• The software is acquired by the customer up-front.
  • The software is installed, deployed, managed, and maintained at the customer’s site, generally with a great degree of involvement by the customer.
  • The customer provides the in-house infrastructure (e.g., servers, hardware, networks) to support the software.


Defining the SaaS model is slightly more complex, since different SaaS vendors offer different definitions. We’ll explore these variations in more detail shortly, but for now we’ll note the following SaaS characteristics:

  • The software vendor provides customers with access to the software via the Internet.
  • The customer pays for this service on a subscription basis (normally per user, per month, or per number of transactions).
  • The vendor is responsible for maintenance, upgrades, and software support, as well as the supporting infrastructure.

The major difference between the on-premise and SaaS delivery model lies in the ownership of the software. In the on-premise model, once the software is purchased, the customer owns it. In the SaaS delivery model, the software is not owned by the customer: it is provided to the customer in the same manner as any other service.


Download the full copy of the TEC 2010 SaaS Buyer’s Guide for wholesale and distribution.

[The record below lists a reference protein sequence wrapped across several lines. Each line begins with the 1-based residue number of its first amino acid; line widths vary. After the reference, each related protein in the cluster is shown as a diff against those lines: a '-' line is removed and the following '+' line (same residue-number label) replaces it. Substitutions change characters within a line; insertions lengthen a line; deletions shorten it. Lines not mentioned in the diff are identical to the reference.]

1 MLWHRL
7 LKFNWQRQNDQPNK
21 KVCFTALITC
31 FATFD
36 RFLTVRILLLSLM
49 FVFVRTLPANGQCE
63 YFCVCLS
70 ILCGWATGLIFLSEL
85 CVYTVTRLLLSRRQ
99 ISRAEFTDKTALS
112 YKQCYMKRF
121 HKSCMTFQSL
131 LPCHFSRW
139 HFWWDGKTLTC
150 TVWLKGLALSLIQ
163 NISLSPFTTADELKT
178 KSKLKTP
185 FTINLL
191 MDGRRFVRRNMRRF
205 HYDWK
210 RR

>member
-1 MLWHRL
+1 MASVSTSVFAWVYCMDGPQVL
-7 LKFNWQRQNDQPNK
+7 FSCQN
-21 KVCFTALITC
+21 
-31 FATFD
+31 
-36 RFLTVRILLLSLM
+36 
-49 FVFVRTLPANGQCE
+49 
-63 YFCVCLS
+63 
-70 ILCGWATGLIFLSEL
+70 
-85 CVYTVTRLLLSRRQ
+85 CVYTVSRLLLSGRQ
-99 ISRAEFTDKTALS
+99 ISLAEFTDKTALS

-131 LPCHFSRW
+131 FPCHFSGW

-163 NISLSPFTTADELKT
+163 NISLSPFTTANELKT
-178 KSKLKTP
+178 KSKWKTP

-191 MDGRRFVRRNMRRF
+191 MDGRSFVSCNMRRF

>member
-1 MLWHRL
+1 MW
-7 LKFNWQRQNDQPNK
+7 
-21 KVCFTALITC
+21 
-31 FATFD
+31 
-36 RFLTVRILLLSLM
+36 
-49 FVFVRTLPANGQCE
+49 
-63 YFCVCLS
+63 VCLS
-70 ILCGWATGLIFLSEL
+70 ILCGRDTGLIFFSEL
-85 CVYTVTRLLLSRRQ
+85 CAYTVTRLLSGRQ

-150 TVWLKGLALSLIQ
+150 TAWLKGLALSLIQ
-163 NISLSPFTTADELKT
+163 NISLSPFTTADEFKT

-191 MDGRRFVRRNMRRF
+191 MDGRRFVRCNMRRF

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Steps for Selecting Business Software Solutions: A How-To Guide for Growing Companies


This workbook is designed to help firms that are in the process of investigating their need for more advanced business management and accounting software. Companies have a wide variety of potential software and system needs based on their size and industry. Determining exactly where a company stands in terms of needs and current technology will be necessary for deciding the exact approach it should take toward upgrading. This document has two types of information designed to make this process easier: interactive self-assessment tools and educational text based on IDC research covering the small and medium business (SMB) and enterprise applications markets.

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ERP for Small and Midsized Companies: Time for a Decision